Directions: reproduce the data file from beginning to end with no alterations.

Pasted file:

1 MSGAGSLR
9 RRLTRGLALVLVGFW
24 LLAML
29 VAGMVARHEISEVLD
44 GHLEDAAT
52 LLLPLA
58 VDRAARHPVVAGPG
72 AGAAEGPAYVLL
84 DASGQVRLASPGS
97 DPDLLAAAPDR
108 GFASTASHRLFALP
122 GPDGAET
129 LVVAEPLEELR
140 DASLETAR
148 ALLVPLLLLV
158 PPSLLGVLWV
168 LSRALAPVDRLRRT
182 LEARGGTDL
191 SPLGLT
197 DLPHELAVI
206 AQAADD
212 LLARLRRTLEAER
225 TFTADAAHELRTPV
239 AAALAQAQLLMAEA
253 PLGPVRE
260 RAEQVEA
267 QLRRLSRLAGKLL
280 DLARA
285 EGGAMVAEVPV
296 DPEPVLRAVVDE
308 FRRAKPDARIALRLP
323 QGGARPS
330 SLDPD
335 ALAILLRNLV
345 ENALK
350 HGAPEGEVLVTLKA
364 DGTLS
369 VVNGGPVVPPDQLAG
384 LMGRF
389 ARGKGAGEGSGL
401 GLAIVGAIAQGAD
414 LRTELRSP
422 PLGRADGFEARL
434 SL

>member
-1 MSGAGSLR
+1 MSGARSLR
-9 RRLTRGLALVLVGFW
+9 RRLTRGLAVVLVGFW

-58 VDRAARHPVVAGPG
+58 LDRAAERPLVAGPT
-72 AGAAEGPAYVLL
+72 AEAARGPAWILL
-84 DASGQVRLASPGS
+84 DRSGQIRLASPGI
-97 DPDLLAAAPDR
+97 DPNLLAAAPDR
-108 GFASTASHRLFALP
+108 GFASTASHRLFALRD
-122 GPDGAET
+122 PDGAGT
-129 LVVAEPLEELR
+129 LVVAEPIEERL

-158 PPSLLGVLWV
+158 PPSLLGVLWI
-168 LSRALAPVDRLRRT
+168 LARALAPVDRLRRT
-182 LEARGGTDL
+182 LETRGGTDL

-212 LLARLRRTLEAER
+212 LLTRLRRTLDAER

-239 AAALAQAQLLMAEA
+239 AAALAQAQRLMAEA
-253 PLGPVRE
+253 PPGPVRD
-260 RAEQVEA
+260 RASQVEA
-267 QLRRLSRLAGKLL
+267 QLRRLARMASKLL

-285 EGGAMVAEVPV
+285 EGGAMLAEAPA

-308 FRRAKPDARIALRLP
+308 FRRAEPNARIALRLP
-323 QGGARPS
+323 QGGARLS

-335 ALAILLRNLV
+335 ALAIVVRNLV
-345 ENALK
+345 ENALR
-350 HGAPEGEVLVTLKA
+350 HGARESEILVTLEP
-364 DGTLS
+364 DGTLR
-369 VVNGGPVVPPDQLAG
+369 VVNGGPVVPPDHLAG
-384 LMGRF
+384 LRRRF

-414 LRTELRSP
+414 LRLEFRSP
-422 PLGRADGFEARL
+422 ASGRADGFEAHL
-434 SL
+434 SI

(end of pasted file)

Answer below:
1 MSGAGSLR
9 RRLTRGLALVLVGFW
24 LLAML
29 VAGMVARHEISEVLD
44 GHLEDAAT
52 LLLPLA
58 VDRAARHPVVAGPG
72 AGAAEGPAYVLL
84 DASGQVRLASPGS
97 DPDLLAAAPDR
108 GFASTASHRLFALP
122 GPDGAET
129 LVVAEPLEELR
140 DASLETAR
148 ALLVPLLLLV
158 PPSLLGVLWV
168 LSRALAPVDRLRRT
182 LEARGGTDL
191 SPLGLT
197 DLPHELAVI
206 AQAADD
212 LLARLRRTLEAER
225 TFTADAAHELRTPV
239 AAALAQAQLLMAEA
253 PLGPVRE
260 RAEQVEA
267 QLRRLSRLAGKLL
280 DLARA
285 EGGAMVAEVPV
296 DPEPVLRAVVDE
308 FRRAKPDARIALRLP
323 QGGARPS
330 SLDPD
335 ALAILLRNLV
345 ENALK
350 HGAPEGEVLVTLKA
364 DGTLS
369 VVNGGPVVPPDQLAG
384 LMGRF
389 ARGKGAGEGSGL
401 GLAIVGAIAQGAD
414 LRTELRSP
422 PLGRADGFEARL
434 SL

>member
-1 MSGAGSLR
+1 MSGARSLR
-9 RRLTRGLALVLVGFW
+9 RRLTRGLAVVLVGFW

-58 VDRAARHPVVAGPG
+58 LDRAAERPLVAGPT
-72 AGAAEGPAYVLL
+72 AEAARGPAWILL
-84 DASGQVRLASPGS
+84 DRSGQIRLASPGI
-97 DPDLLAAAPDR
+97 DPNLLAAAPDR
-108 GFASTASHRLFALP
+108 GFASTASHRLFALRD
-122 GPDGAET
+122 PDGAGT
-129 LVVAEPLEELR
+129 LVVAEPIEERL

-158 PPSLLGVLWV
+158 PPSLLGVLWI
-168 LSRALAPVDRLRRT
+168 LARALAPVDRLRRT
-182 LEARGGTDL
+182 LETRGGTDL

-212 LLARLRRTLEAER
+212 LLTRLRRTLDAER

-239 AAALAQAQLLMAEA
+239 AAALAQAQRLMAEA
-253 PLGPVRE
+253 PPGPVRD
-260 RAEQVEA
+260 RASQVEA
-267 QLRRLSRLAGKLL
+267 QLRRLARMASKLL

-285 EGGAMVAEVPV
+285 EGGAMLAEAPA

-308 FRRAKPDARIALRLP
+308 FRRAEPNARIALRLP
-323 QGGARPS
+323 QGGARLS

-335 ALAILLRNLV
+335 ALAIVVRNLV
-345 ENALK
+345 ENALR
-350 HGAPEGEVLVTLKA
+350 HGARESEILVTLEP
-364 DGTLS
+364 DGTLR
-369 VVNGGPVVPPDQLAG
+369 VVNGGPVVPPDHLAG
-384 LMGRF
+384 LRRRF

-414 LRTELRSP
+414 LRLEFRSP
-422 PLGRADGFEARL
+422 ASGRADGFEAHL
-434 SL
+434 SI